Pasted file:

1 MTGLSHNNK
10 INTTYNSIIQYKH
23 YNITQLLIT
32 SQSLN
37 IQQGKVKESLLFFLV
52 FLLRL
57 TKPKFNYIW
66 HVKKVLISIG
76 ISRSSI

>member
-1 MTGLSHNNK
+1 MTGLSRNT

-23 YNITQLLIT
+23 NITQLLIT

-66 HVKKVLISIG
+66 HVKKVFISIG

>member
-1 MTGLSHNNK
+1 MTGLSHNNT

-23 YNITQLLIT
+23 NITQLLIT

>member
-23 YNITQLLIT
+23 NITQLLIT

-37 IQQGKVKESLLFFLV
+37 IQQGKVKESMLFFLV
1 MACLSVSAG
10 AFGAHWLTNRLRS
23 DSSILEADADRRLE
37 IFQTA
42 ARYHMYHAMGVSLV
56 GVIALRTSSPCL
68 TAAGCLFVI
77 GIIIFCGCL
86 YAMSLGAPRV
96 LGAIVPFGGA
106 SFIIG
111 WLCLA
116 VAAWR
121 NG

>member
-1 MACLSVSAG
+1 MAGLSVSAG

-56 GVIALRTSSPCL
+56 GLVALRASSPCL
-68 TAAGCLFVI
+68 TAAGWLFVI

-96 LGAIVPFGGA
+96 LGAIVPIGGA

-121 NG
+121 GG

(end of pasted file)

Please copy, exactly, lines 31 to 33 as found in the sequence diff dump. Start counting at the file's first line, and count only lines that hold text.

42 ARYHMYHAMGVSLV
56 GVIALRTSSPCL
68 TAAGCLFVI